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Dry Times Continue In California, Nevada

Andrew Nixon / Capital Public Radio

Folsom Lake is one of many major reservoirs in California that is below its historical average after four years of drought.

Andrew Nixon / Capital Public Radio

The U.S. Drought Monitor released October 29 shows no change in the drought depiction for California or Nevada.

"A mostly dry week led to status quo conditions in the hardest-hit drought areas of the Far West, including California," according to the weekly report.  "On October 25, California led the nation in topsoil and subsoil moisture rated very short to short (both 90%). Oregon ranked second in both categories (77% very short or short for topsoil moisture and 87% very short or short for subsoil moisture), and led the U.S. with 66% of its rangeland and pastures rated in very poor to poor condition."


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There were no changes in the weekly percentage of drought in California: 92 percent of the state is in severe drought, 71 percent is in extreme and 46 percent is in exceptional drought.


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In Nevada, 73 percent of the state is in severe drought, 35 percent is in extreme drought, and nearly 16 percent of Nevada remained in exceptional drought.


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The Drought Monitor intensity levels are Abnormally Dry, Moderate, Severe, Extreme and Exceptional Drought.

In the Pacific Northwest, Oregon is 100 percent in moderate and severe drought and Washington is 91 percent in severe drought. Extreme drought covers 67 percent of Oregon and nearly 68 percent of Washington.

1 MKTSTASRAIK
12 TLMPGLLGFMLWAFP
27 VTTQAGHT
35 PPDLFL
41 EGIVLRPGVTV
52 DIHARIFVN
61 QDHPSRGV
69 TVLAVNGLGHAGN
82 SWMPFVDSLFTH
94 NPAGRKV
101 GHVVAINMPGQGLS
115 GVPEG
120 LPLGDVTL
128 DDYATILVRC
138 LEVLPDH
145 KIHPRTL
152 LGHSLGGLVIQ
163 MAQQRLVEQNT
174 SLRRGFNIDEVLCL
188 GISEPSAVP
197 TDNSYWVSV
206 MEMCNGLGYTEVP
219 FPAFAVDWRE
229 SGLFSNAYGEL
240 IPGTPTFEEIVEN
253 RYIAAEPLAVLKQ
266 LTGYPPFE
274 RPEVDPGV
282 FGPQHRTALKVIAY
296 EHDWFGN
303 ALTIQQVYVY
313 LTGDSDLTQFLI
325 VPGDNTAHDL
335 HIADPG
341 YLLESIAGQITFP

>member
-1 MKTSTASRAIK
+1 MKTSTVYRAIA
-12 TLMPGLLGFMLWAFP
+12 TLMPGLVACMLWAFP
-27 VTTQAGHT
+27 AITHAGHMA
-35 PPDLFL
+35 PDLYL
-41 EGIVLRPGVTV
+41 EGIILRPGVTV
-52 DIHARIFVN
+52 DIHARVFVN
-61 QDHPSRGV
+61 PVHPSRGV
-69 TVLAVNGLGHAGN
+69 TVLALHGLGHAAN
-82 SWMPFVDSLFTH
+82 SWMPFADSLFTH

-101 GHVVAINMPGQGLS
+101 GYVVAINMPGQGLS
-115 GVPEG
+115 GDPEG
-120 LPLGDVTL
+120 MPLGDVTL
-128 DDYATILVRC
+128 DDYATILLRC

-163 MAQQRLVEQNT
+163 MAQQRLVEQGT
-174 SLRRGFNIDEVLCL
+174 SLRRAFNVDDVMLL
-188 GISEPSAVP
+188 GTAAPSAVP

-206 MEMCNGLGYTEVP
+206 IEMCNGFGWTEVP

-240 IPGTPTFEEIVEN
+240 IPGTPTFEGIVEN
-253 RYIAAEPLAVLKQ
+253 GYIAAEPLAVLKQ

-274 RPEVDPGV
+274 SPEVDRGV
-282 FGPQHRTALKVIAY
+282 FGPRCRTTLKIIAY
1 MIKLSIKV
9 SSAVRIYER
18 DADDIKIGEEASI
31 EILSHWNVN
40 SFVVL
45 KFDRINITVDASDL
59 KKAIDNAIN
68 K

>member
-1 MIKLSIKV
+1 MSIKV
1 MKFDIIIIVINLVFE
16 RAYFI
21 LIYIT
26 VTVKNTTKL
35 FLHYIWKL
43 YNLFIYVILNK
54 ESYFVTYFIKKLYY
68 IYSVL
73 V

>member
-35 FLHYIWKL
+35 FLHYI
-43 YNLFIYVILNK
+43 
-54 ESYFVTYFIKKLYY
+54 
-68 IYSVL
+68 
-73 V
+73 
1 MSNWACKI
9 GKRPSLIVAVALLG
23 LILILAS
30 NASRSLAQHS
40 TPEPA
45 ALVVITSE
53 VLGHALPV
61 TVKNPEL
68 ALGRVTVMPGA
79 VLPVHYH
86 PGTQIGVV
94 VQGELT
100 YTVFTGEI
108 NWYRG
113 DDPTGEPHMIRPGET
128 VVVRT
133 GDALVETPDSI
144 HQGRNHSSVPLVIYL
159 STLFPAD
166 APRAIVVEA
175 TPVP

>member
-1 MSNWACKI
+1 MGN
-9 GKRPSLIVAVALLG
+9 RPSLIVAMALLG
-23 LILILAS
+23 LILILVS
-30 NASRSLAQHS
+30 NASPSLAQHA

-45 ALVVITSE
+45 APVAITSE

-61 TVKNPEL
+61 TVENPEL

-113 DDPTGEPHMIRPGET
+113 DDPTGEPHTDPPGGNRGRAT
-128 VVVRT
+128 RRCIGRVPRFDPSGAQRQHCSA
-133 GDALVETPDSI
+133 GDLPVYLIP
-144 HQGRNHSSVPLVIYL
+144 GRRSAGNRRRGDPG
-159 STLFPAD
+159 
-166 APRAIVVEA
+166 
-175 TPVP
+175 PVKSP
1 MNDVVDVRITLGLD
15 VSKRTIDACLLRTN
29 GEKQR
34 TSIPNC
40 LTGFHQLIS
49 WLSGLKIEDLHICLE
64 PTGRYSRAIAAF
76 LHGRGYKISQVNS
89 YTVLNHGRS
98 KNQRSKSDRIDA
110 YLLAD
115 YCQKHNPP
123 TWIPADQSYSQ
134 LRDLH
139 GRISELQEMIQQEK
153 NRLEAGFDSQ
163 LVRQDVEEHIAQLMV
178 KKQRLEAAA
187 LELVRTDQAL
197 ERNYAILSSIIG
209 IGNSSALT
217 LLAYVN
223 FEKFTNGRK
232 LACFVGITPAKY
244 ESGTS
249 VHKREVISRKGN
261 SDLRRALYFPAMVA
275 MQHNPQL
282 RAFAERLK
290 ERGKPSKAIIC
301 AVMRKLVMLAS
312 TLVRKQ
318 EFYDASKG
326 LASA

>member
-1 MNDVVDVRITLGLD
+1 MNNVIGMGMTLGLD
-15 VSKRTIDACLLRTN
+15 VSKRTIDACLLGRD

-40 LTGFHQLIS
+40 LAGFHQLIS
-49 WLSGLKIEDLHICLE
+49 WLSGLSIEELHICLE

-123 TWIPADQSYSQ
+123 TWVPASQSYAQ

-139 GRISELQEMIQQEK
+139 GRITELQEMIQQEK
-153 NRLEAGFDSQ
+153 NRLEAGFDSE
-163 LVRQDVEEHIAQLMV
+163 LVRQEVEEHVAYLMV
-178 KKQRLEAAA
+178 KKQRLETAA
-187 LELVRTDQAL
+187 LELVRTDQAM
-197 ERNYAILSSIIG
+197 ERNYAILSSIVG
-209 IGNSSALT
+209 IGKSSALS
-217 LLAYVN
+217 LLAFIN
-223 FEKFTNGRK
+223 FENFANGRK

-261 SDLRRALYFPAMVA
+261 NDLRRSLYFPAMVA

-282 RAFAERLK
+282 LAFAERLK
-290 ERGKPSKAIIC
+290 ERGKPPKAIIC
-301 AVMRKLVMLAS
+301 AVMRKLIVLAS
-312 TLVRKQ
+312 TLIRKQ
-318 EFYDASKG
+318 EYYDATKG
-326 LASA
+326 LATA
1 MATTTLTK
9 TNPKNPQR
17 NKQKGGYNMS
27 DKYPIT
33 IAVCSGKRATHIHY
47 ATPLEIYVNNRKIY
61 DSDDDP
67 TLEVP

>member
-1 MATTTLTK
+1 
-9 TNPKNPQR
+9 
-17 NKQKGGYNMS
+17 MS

The outlook for significant rainfall is promising for the Pacific Northwest, but not California.

"During the next 5 days, a parade of Pacific storms will cross the Northwest, where 5-day rainfall totals could reach 5 to 10 inches (or more) west of the Cascades. Significant precipitation (locally 2 to 6 inches) will also reach the northern Rockies," the report stated.


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"The first of the Pacific storms will dip into the Southwest before tracking eastward. As a result, heavy rain will return to parts of the south-central U.S. and quickly spread eastward. In contrast, little or no precipitation will occur across the northern Plains and southern California."

The National Weather Service 6- to 10-day outlook for November 3 - 7 predicts below-normal temperatures for the western U.S. and below-normal precipitation in the Pacific Northwest. 


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